Antiquities. - Several ancient burying grounds have been discovered in Pulaski County, from some of which were taken human bones of giant size.
Coal. - There are in Pulaski County at least five beds of coal, two of them workable, in the sub-conglomerate member of the millstone grit formation, 190 to 233 feet thick. One of these beds is three and one-fourth feet, including a clay parting and a thin band of sulphuret of iron, together about three inches thick. In another place, the main coal vein is four and one-half feet thick, with the clay parting of one and one-fourth feet.
Milling Power of the finest kind is furnished by Buck and Pitman's Creeks, and flour of superior quality is made at mills established on them about 1855.
Newspapers published in Pulaski County: Somerset Gazette, by John G. Bruce, 1851-60; Somerset Democrat, Barry and Bachelor, 1852-60, but for some years published by R. S. Barron and Company; and Somerset Morning Herald, by R. S. Barron, 1867-68.
Among the Distinguished Citizens born in Pulaski County were: Sherrod Williams, for six years, 1835-41, a popular member of Congress; Andrew J. James, Representative in the Legislature, 1855-57, and now, 1872-75, Secretary of State of Kentucky; and Dr. Galen E. Bishop, a distinguished physician now resident in St. Joseph, Missouri.
Among the First Settlers were the Prathers, the Jaspers, _____ Pitman, John Newby, Thos. Hansford, Wm. Owens, Alex McKenzie, Jesse Richardson, Chas. Neal, and John James.
Saltpeter Caves. - Among the Rockcastle hills are numerous saltpeter caves, at which large quantities of saltpeter were manufactured during the War of 1812. One of these, called the "Big Cave," or the "Great Saltpeter Cave," four miles north of Pine Hill Station on the railroad, and eight miles northeast of Mount Vernon, extends entirely through a spur of the mountain or "Big Hill" over half a mile. It was discovered by John Barker, who, in company with his wife, commenced exploring it with a torchlight. At the distance of about 300 yards, their light went out, and they were forced to crawl about, in perfect darkness, for 40 hours, before they found the place at which they entered. The arch is from 10 to 20 feet high. Large rooms branch off several hundred yards long, and the end of one has not been reached. Some of the rooms cover an area of several acres. The saltpeter manufactured here, before and during the War of 1812, gave employment to 60 or 70 laborers. There is a fine, bold running stream of water in the cave, and works were constructed inside, for the manufacture of saltpeter by torchlight. Carts and wagons passed through, from one side of the mountain to the other, without difficulty. The way is so level and straight that oxen were soon taught to pass through in perfect darkness, without a driver. Visitors through it find a succession of grand and startling views. Dr. Graham calls it a twin to the Mammoth Cave in Edmondson County, only less extensive. He writes that in some of these caves he has traveled for three miles, without finding an end. The formations being limestone, there is but little crumbling or giving way.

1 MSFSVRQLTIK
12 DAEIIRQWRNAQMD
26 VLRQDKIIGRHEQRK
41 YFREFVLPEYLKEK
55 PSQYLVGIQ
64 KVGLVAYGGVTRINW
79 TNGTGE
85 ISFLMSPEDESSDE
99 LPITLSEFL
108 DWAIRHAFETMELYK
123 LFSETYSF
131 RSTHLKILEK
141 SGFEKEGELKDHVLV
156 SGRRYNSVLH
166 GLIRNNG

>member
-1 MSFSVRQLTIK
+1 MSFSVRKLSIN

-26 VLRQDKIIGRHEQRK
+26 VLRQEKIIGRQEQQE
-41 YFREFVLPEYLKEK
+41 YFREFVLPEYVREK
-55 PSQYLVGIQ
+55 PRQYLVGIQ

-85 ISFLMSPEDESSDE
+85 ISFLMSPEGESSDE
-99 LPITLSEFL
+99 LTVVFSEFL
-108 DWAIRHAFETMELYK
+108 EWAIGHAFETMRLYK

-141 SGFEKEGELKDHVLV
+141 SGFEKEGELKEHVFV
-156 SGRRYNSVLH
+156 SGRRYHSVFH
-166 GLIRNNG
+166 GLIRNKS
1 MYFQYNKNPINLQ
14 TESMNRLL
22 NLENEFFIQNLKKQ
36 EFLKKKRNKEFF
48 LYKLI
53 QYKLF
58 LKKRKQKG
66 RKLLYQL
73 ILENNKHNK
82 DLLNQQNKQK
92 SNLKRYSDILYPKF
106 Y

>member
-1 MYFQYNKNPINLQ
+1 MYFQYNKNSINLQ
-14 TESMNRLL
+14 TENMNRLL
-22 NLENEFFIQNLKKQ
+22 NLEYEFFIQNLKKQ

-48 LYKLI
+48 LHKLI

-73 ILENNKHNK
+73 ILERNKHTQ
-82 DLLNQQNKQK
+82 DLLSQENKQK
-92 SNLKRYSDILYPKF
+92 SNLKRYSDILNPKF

Mounds. - One mile north of Greenville, near the old Caney Station, which was the first settlement in the county, are several mounds. From the largest, about 75 feet in diameter, have been dug portions of human skeletons. Trees of considerable size are now growing on the mounds.
The Original Sale-bill, dated October 31, 1785, from Edward Tyler to Jacob Yoder, of a family of Negroes, Judah and her son, Harry, and an infant daughter (unnamed), is preserved. This family was brought to Kentucky from North Carolina by Squire Boone. The boy, Harry, was still living in September 1871, 89 years old, in the family of Capt. Yoder's daughter, Mrs. David R. Poignand, near Taylorsville. Harry knew well, and often speaks of John Fitch, one of the pioneers of steamboat navigation; whom he describes as short and stout, speaking with a foreign accent, and always conversing with said Capt. Yoder in Dutch or German.
Trustees to lay off a town at Shelby Courthouse were appointed by an act of the General Assembly of Kentucky in 1792. On January 15, 1793, the trustees met and laid off 51 acres of land, "around and adjacent to the place whereon the public buildings are to be erected into suitable lots and streets." The "gentlemen trustees," as they styled themselves in the record, among their first acts, passed the following resolution, indicating, very clearly, the plainness and simplicity of the style of building of our ancestors: "Ordered, that every purchaser or purchasers of lots in the town of Shelbyville, shall build thereon a hued-log house, with a brick or stone chimney, not less than one story and a half high, otherwise the lot or lots shall be forfeited for the use of the town." These trustees were David Standiford, Joseph Winlock, and Abraham Owen.
The First White Visitors to Trigg County, except occasional canoe trips up or down the Cumberland and Tennessee, of French and American adventurers or explorers, were Dr. Thomas Walker and Daniel Smith; the Virginia commissioners appointed to establish the boundary line between the western portions of Virginia and North Carolina (now Kentucky and Tennessee), and their surveying party. On March 23, 1780, having run the line entirely across Trigg County westward, and across the Tennessee River, they closed their survey, according to directions from Richmond. They made a tolerably good map of the Cumberland River, the first ever made. One of them went down the river with the baggage, while the other proceeded through the woods with the survey. Their report speaks of the Cumberland as "a fine river, navigable at least 700 miles from its mouth."